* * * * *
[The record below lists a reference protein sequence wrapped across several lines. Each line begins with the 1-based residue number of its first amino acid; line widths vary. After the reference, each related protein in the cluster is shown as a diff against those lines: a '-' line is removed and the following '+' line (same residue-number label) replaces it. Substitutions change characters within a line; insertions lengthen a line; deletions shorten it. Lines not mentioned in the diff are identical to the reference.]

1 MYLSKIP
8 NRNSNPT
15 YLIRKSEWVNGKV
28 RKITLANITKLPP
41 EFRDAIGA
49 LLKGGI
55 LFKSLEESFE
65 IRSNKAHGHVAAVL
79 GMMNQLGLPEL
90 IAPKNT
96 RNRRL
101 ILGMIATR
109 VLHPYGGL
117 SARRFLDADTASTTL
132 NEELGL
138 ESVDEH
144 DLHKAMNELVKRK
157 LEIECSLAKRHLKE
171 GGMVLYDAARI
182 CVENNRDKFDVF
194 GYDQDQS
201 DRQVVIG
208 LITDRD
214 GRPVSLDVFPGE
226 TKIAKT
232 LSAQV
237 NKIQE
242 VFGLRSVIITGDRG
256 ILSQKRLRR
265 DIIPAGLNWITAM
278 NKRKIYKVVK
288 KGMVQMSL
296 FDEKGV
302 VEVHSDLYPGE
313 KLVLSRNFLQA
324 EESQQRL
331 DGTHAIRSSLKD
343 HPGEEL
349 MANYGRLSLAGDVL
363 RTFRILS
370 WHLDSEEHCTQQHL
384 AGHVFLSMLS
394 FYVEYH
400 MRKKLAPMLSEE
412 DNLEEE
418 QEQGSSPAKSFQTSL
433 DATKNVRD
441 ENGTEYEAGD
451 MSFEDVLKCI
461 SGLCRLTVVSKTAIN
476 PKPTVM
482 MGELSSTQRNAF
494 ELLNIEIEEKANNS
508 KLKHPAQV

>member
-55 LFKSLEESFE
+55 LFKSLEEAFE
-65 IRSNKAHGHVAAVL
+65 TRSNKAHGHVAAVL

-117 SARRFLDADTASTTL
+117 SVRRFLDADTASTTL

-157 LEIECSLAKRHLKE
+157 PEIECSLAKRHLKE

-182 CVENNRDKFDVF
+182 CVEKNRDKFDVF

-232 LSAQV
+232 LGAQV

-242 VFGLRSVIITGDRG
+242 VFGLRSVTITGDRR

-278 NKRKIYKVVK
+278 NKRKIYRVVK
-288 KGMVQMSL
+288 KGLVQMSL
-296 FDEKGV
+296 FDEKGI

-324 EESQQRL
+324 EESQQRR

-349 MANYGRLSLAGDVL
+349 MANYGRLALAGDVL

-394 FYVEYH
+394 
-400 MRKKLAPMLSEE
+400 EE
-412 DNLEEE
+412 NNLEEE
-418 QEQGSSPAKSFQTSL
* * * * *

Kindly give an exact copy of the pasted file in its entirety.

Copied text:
[The record below lists a reference protein sequence wrapped across several lines. Each line begins with the 1-based residue number of its first amino acid; line widths vary. After the reference, each related protein in the cluster is shown as a diff against those lines: a '-' line is removed and the following '+' line (same residue-number label) replaces it. Substitutions change characters within a line; insertions lengthen a line; deletions shorten it. Lines not mentioned in the diff are identical to the reference.]

1 MYLSKIP
8 NRNSNPT
15 YLIRKSEWVNGKV
28 RKITLANITKLPP
41 EFRDAIGA
49 LLKGGI
55 LFKSLEESFE
65 IRSNKAHGHVAAVL
79 GMMNQLGLPEL
90 IAPKNT
96 RNRRL
101 ILGMIATR
109 VLHPYGGL
117 SARRFLDADTASTTL
132 NEELGL
138 ESVDEH
144 DLHKAMNELVKRK
157 LEIECSLAKRHLKE
171 GGMVLYDAARI
182 CVENNRDKFDVF
194 GYDQDQS
201 DRQVVIG
208 LITDRD
214 GRPVSLDVFPGE
226 TKIAKT
232 LSAQV
237 NKIQE
242 VFGLRSVIITGDRG
256 ILSQKRLRR
265 DIIPAGLNWITAM
278 NKRKIYKVVK
288 KGMVQMSL
296 FDEKGV
302 VEVHSDLYPGE
313 KLVLSRNFLQA
324 EESQQRL
331 DGTHAIRSSLKD
343 HPGEEL
349 MANYGRLSLAGDVL
363 RTFRILS
370 WHLDSEEHCTQQHL
384 AGHVFLSMLS
394 FYVEYH
400 MRKKLAPMLSEE
412 DNLEEE
418 QEQGSSPAKSFQTSL
433 DATKNVRD
441 ENGTEYEAGD
451 MSFEDVLKCI
461 SGLCRLTVVSKTAIN
476 PKPTVM
482 MGELSSTQRNAF
494 ELLNIEIEEKANNS
508 KLKHPAQV

>member
-55 LFKSLEESFE
+55 LFKSLEEAFE
-65 IRSNKAHGHVAAVL
+65 TRSNKAHGHVAAVL

-117 SARRFLDADTASTTL
+117 SVRRFLDADTASTTL

-157 LEIECSLAKRHLKE
+157 PEIECSLAKRHLKE

-182 CVENNRDKFDVF
+182 CVEKNRDKFDVF

-232 LSAQV
+232 LGAQV

-242 VFGLRSVIITGDRG
+242 VFGLRSVTITGDRR

-278 NKRKIYKVVK
+278 NKRKIYRVVK
-288 KGMVQMSL
+288 KGLVQMSL
-296 FDEKGV
+296 FDEKGI

-324 EESQQRL
+324 EESQQRR

-349 MANYGRLSLAGDVL
+349 MANYGRLALAGDVL

-394 FYVEYH
+394 
-400 MRKKLAPMLSEE
+400 EE
-412 DNLEEE
+412 NNLEEE
-418 QEQGSSPAKSFQTSL